Japanese auteur and cult favourite Shinya Tsukamoto returns with “Kotoko”, combining the apocalyptic style of his classic “Tetsuo” films with the monstrous and terrifyingly intimate tale of a young single mother losing her mind in hallucinogenic and violent fashion. Taking on the difficult lead role is singer and songwriter Cocco, who previously worked with Tsukamoto back in 2004, providing the lead song for his morbidly beautiful “Vital”, and who here also co-scripted with the director as well as providing Art Direction and music. In addition to writing and directing, Tsukamoto also served as producer and editor, as well as playing one of the lead roles himself, adding a fascinatingly personal and artistic dimension to the film.
Coco plays the titular Kotoko, a single mother who struggles to take care of herself and her new born child. Tormented by frightening visions and often seeing hostile doubles of the people she meets, she frequently cuts herself with razors as a means of confirming that her body is still alive and hers. After her mental state deteriorates further, though she does her best to protect him, her baby is taken away and given to her sister to take care of in the peaceful country home where she lives with her husband and family. Kotoko tries desperately to bring her life back to normalcy, striking up a bizarre relationship with a man claiming to be her stalker (Tsukamoto), though again her emotions start to spiral out of control, and madness beckons.
Simply put, “Kotoko” is a masterpiece, and possibly Tsukamoto’s finest and most disturbing film to date, marrying the sound and fury of “Tetsuo” with a horribly believable domestic nightmare scenario. The film is an absolute assault on the senses from start to finish, using nerve shredding sound effects and highly creative camerawork to envelop the viewer in Kotoko’s daily torments. As a result, it’s far from easy viewing, though is gripping and engaging in way which grabs right from the first frame, digs in its claws and refuses to let go. Unsurprisingly, things get violent and grim, with some wince-inducing scenes of self-harm and torture, and the film is often excruciatingly painful to watch, even more so than the director’s earlier works.
At the same time though, the film is also stunningly artistic, and filled with moments of haunting beauty and poetry, Tsukamoto giving Cocco several chances to sing and to perform captivating though alarmingly primal dances. Her having worked on so many different creative aspects of the film with Tsukamoto gives it the feel of a partnership, and of two artists combining their visions.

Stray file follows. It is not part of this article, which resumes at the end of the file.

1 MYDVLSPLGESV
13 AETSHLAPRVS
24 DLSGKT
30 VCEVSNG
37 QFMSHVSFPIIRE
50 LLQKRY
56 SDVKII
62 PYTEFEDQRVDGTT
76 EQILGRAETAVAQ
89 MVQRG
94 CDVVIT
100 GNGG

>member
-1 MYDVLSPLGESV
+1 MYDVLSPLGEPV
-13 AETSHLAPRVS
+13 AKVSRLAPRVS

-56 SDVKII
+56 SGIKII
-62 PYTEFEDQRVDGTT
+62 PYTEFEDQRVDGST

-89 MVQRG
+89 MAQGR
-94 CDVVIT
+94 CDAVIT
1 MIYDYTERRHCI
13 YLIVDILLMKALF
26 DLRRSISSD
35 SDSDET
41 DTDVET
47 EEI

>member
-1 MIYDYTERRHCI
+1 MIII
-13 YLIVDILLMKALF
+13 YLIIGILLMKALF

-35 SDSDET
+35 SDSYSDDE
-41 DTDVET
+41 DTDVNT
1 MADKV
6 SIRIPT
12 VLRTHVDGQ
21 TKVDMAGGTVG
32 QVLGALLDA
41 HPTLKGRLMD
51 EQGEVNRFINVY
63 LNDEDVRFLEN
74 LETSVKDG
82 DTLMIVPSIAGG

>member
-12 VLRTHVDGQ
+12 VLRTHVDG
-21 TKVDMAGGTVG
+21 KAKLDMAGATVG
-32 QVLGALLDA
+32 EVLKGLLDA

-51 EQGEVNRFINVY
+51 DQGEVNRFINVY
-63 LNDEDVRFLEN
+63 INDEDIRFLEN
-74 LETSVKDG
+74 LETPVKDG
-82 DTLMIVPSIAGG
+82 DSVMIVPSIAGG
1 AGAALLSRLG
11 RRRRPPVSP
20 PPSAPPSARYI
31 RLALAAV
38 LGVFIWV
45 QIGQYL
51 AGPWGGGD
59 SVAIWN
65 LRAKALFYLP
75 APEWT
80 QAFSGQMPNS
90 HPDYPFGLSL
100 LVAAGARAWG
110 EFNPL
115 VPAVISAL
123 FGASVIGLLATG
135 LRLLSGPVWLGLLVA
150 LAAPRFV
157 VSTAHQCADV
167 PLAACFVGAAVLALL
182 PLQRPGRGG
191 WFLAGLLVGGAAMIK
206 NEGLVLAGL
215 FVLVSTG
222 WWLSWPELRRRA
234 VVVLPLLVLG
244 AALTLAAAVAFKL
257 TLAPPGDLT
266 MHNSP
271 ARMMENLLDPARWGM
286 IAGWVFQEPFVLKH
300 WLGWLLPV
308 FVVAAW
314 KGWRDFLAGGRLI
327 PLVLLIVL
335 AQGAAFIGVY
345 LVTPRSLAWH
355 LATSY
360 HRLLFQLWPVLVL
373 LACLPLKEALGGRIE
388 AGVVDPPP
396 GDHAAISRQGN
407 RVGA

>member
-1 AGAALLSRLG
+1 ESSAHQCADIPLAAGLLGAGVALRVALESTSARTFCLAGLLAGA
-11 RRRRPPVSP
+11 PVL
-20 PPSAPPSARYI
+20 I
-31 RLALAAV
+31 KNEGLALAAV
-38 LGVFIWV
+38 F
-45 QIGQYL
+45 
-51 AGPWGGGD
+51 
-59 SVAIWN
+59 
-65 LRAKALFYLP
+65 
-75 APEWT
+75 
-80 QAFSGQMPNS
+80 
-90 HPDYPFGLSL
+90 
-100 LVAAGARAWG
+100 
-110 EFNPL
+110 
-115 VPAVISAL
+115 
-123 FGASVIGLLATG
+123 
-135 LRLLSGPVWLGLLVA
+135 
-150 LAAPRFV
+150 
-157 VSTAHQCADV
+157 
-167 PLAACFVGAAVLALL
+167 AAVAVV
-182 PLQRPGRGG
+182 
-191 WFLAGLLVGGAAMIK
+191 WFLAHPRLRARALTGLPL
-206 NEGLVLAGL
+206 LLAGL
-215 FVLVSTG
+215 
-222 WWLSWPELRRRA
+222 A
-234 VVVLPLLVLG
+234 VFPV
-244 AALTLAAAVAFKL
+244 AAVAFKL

If anything, the film is more punishing emotionally than physically, since although Kotoko is clearly heading rapidly down a one way street to insanity, she remains a sympathetic and human figure throughout, who the viewer hopes will somehow manage to find peace. Cocco is absolutely superb in the lead role, inhabiting her character and bringing her to utterly convincing life, displaying a dizzying array of conflicting and confused emotions from anger to terror, with giddy moments of ecstasy in-between. This is arguably the key to the film’s power, as what really terrifies is Tsukamoto’s refusal to provide any explanation for the reasons behind Kotoko’s madness, or indeed any easy definition of what is wrong with her. This fear of a lack of control or rationality fills the film from start to finish, her mood swings and violence attacking her like a bestial force of nature.
“Kotoko” is a near flawless triumph for both Tsukamoto and Cocco, and one of the most effective and unsettling portraits of madness seen in recent years. Though undeniably hard going and not an easy watch, it comes with the highest recommendation both for fans of the director and brave viewers who enjoy extreme cinema tempered with artistry.
Shinya Tsukamoto (director) / Cocco (original story), Shinya Tsukamoto (screenplay)
CAST: Shinya Tsukamoto … Seitaro Tanaka
Cocco … Kotoko